– Image edited from flickr.
Enjoy skiing but wanting something more out of it? Trying to find out how to recoup the costs of all of your ski gear and trips but without compromising your ski days? Thought about becoming a ski instructor? If so then keep reading for detailed tips on how to start your ski instructor journey.
If you’re just starting out thinking about becoming a ski instructor then you probably have hundreds of ideas buzzing around your head and are struggling to pinpoint exactly how to get started. There are so many examining boards, courses, exams, countries, companies and people offering you the chance to start that ski instructor dream, so just how do you begin?
Question to ask yourself.
There are a number of questions that you need to ask yourself so that you can work out the best way for you to achieve your ski instructor dream. Why do you want to be a ski instructor? What do you plan to do with your qualification once you’re qualified? Do you speak any other languages? How much time do you have to dedicate to it now? What’s your ultimate ski instructor goal? The answers to these questions will help you determine the best path to take through the ski instructor qualifications, which may be different if you are fresh out of school and planning on being a ski instructor as a full-time lifetime commitment compared to want to fit in something extra around a different career.
What is your skiing ability?
Can you ski? If the answer is yes then that’s probably a good sign. But how good do you really need to be? Well you are going to be teaching other people so you are going to need to demonstrate each of the skills to a high standard as well as pass technical ski exams. But again, the level that you need to be at totally depends on the qualification that you are hoping to obtain and the system that you are working through. For example, as a BASI Level 1 you need to be able to perform short, linked turns and be able to carve the end of long turns.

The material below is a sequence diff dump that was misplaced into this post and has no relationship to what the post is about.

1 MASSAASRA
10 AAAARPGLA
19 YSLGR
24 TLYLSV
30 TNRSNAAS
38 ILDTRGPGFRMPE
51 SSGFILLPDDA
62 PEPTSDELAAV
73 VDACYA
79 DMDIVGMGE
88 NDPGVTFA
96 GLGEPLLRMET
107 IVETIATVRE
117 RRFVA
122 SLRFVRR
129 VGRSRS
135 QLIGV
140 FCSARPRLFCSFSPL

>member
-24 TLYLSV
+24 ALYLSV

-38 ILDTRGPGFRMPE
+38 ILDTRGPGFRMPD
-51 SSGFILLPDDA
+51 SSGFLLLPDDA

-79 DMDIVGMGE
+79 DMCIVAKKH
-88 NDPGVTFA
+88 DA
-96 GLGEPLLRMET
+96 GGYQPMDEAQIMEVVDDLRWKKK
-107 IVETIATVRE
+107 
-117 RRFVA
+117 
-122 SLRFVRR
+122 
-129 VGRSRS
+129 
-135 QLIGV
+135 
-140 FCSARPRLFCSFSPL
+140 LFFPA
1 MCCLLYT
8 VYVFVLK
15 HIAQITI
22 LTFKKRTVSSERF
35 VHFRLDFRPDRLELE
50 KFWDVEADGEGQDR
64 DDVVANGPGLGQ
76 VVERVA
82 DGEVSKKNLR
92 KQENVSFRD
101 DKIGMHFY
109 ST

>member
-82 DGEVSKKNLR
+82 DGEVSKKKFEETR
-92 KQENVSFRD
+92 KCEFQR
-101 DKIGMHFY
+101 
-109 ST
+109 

However, at Level 4 (ISTD), you’ll have to be able to carve a variety of turn sizes, ski moguls to a high level, ski steeps and mixed terrain and guide off-piste. As you work through exams and courses, your personal skiing ability will be coached and worked on so you will find that you improve as you go, and you can attend training courses to develop your personal skiing. But there’s a reason that not all instructors achieve the top levels. To start with, the more experienced you are as a skier, the easier you should find it, but it has been known for fairly novice skiers to attend intensive courses (like a gap course) and qualify quickly. But don’t forget that it’s not only your skiing ability but your teaching ability and communication skills that are important and equally assessed.
Which qualification system will you follow?
Most countries have their own qualifications that you can work through. Each country and each system has different requirements and standards, and each allows you different privileges to work in different countries. The most popular qualifications for native English speakers are BASI, NZSIA, CSIA and PSIA which are the British, New Zealand, Canadian and American systems.
The ISIA qualification in all systems is highly regarded worldwide, but if you want to work in France then you may need to think about the BASI system. Depending on which country you end up teaching in, you can convert your qualification to the qualification required to teach in that country such as the Anwärter in Austria. Once you’ve decided which system is the one that you want to work your way through, then you can work out how to do that.
What are your aims?
Do you want to be a ski instructor as a career?